How your social media use can hurt your personal injury case

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The advent of social media could be called a mixed blessing. We all enjoy the immediacy of communications, but many of us forget that every time we chat, tweet, or post an opinion or an image, once it’s up, our casual input will live on, eternally, on the internet. It can be very hard to resist the temptation to express our feelings of the moment, or to share the outrageous story that just happened to us. But, to quote U.S. News, “Computers are terrible at keeping secrets.”


You’re in the midst of your personal injury lawsuit. You’re experiencing a lot of conflicting emotions. New insights, new developments, new evidence, new arguments pop up from day to day. You ‘re anxious to keep your family and friends updated on the progress of your case. But strict confidentiality can be absolutely critical in personal injury cases. The harsh reality is that very time you go online and mention a detail of your case, you’re blowing up that confidentiality. What you have posted is available to anyone who wants to look for it, including the defendant’s insurance company and defense team. It’s best to remember the famous advice dating from World War II: “Loose lips sink ships.” In this case, the ship is your personal injury case.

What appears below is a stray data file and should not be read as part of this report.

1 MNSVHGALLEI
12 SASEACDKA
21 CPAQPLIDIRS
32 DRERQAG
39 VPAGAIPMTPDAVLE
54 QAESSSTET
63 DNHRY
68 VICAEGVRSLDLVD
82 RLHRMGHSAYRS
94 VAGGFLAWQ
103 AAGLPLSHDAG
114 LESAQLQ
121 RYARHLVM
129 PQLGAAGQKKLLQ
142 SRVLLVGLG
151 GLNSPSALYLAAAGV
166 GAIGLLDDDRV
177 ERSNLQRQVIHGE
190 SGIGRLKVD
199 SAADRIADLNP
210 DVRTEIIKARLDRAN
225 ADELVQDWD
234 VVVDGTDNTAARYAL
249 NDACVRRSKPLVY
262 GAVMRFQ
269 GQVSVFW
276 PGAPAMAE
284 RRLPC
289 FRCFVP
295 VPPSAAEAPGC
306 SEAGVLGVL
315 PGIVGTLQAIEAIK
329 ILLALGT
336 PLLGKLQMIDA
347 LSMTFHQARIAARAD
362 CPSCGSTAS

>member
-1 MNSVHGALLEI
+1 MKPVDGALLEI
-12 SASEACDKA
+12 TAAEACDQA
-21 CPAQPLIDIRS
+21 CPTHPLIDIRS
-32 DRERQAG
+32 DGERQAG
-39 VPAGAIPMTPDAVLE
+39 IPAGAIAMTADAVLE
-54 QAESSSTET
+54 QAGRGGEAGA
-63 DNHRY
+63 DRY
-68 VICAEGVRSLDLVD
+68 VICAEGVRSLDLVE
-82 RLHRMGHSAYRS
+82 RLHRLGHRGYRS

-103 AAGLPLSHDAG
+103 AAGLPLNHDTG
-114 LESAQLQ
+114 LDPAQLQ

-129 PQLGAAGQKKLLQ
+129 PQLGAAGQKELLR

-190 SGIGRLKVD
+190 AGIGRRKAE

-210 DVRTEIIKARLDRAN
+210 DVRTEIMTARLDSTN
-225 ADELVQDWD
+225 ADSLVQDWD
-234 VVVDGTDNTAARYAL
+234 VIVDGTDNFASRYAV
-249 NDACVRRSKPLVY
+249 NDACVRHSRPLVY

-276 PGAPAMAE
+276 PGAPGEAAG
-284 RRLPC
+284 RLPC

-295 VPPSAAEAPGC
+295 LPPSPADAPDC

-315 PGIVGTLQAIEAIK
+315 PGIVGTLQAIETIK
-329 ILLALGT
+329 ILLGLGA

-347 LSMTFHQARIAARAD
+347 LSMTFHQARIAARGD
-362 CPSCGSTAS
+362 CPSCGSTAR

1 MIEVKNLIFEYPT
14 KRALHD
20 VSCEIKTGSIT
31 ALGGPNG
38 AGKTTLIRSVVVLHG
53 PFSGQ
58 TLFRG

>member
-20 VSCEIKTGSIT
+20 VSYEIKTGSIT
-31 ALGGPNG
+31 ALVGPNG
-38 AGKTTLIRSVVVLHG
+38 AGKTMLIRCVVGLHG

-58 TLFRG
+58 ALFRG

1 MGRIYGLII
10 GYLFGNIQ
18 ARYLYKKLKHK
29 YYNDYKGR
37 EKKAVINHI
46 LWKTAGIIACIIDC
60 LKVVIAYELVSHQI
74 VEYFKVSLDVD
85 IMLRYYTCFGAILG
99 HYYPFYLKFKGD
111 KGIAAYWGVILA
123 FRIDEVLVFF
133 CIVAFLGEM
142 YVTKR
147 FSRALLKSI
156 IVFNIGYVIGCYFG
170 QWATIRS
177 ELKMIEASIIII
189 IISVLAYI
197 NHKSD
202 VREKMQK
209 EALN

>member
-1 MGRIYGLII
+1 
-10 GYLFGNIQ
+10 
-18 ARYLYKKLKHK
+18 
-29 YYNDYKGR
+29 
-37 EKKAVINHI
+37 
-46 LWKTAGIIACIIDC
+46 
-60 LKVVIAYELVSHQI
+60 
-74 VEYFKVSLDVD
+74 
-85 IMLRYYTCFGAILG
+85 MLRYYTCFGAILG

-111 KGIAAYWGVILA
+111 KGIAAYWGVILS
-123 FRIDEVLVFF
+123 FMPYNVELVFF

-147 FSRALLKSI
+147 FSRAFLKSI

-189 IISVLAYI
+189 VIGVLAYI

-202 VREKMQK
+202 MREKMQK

Since a few years ago, posts on social media such as Facebook, Myspace, Twitter and Instagram are being used as evidence in personal injury lawsuits. Remember those stories about fraudulent injury or disability claims that are undermined when an acquaintance posts a picture on Facebook of the plaintiff playing volleyball, or dancing, or lifting a heavy object? Your claim, honest and made in good faith, could be vulnerable because of something posted online that is identified with you.


Your best bet is to refrain completely from mentioning your lawsuit in any online communications. This can be a challenge these days, when everyone is used to spontaneous updates on electronic media. But you will be smart to:

  1. Enable the strictest privacy and security settings on your social media accounts.
  2. Don’t electronically update anyone, even interested parties, on the progress of your lawsuit. Meet for coffee, or pick up the phone instead.
  3. Don’t post your fun vacation pictures while you’re involved in an ongoing personal injury lawsuit or negotiation.


Richard Manger, principal of Manger Law Firm, has extensive experience in litigation and settlements, with a focus on personal injury and workers’ compensation law. We are proud of the strong relationships of loyalty and trust we develop with our clients. We go above and beyond to achieve the best possible outcome in your case. You can contact Richard Manger via email at, or by calling (336) 882-2000.

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